5 people of colour with lived experience of cancer talking on a panel at a conference

Macmillan Equity, Diversity and Inclusion Conference 2023

Published: 23 October 2023

Dr Anthony Cunliffe shares some key learnings from the Macmillan Equity, Diversity and Inclusion Conference 2023. The conference brought together healthcare professionals and system leaders to hear from people from marginalised communities with lived experience of cancer, as well as from the organisations advocating and championing for equitable care for these groups. 

Dr Anthony Cunliffe

Dr Anthony Cunliffe Part-time GP, joint clinical director of South East London Cancer Alliance; National Lead Medical Advisor and Clinical Adviser for London Macmillan Centre of Clinical Expertise

Understanding the scale of health inequity

As healthcare professionals, we are beginning to better understand the scale of inequity in healthcare, both in cancer care and more broadly across the system.


"It is crucial to ensure that the messages we hear from people experiencing inequity are heard by all the right people"

Through data and hearing directly from those who have been impacted, we know that people from under-represented populations find it harder to both access the health system and tend to report a poorer experience of care. Much work needs to be done across the system, in order to address this; one vital element being developing a robust understanding of the complex reasons driving these inequities. Without hearing from under-served groups themselves we can only make best guesses as to why people are reporting these experiences which means we cannot start to successfully address the issues and drive tangible changes that can lead to improved care.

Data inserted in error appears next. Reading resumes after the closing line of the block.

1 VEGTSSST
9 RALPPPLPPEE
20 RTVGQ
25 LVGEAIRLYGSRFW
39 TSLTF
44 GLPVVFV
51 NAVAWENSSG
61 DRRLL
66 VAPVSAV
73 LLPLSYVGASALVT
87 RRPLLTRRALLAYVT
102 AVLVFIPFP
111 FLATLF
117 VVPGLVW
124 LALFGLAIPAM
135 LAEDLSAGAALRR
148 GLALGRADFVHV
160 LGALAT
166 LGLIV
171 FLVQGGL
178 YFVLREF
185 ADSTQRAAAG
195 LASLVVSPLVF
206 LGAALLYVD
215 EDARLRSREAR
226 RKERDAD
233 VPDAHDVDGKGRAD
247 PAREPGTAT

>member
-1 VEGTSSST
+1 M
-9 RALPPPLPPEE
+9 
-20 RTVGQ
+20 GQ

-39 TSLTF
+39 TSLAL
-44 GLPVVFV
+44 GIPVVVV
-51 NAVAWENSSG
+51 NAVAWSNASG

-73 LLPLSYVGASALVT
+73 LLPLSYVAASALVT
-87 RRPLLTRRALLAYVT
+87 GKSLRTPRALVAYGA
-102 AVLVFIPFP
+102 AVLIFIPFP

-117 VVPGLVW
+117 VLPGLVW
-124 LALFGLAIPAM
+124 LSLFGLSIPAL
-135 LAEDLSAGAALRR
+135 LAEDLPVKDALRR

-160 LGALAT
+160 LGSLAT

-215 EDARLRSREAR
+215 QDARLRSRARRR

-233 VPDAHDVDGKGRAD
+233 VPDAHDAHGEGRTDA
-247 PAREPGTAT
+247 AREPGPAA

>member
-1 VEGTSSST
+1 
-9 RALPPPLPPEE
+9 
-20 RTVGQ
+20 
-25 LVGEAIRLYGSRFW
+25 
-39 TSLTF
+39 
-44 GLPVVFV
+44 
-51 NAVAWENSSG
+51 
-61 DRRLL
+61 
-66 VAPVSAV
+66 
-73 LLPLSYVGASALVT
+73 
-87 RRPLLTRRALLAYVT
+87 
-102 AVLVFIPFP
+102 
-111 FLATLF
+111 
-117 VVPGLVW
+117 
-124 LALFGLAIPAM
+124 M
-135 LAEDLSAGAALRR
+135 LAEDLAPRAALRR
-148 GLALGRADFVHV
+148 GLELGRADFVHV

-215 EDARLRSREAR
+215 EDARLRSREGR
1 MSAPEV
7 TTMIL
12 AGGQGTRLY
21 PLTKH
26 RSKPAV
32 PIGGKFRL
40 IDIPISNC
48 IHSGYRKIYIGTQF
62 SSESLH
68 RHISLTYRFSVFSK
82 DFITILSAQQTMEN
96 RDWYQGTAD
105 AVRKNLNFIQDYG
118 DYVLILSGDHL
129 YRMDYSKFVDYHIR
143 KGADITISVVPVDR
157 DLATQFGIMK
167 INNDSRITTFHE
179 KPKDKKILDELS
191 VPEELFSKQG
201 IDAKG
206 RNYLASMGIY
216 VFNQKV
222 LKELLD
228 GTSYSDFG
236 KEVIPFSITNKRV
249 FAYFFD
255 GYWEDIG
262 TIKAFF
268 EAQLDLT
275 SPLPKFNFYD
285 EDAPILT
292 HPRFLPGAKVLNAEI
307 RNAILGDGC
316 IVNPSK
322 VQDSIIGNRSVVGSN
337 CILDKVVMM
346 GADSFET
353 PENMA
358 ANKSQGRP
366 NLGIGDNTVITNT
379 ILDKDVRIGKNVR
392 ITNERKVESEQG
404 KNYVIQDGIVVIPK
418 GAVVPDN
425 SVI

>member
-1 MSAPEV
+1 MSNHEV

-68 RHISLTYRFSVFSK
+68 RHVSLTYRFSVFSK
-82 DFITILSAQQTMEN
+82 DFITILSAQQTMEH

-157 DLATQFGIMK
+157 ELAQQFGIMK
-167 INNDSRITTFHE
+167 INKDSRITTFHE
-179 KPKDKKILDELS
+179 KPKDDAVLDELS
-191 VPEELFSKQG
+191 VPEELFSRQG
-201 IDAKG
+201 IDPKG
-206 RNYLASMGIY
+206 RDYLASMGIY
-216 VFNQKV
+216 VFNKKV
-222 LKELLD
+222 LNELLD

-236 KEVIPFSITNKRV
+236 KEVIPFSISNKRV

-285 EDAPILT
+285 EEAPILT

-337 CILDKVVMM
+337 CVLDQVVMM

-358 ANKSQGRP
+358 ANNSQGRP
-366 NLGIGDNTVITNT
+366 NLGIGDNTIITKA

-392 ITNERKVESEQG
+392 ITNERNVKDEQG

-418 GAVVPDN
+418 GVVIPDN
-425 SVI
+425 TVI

However, it is also crucial to ensure that the messages we hear from people experiencing inequity are heard by all the right people, one fundamental group being both healthcare professionals and leaders in the health system that are in a position to implement the changes that are needed. 

Bringing people together to listen and learn

Recognising this need, the London Macmillan team decided to host a conference bringing together healthcare professionals and system leaders to hear from people from marginalised communities with lived experience of cancer about their individual experiences, as well as from the organisations advocating and championing for equitable care for these groups.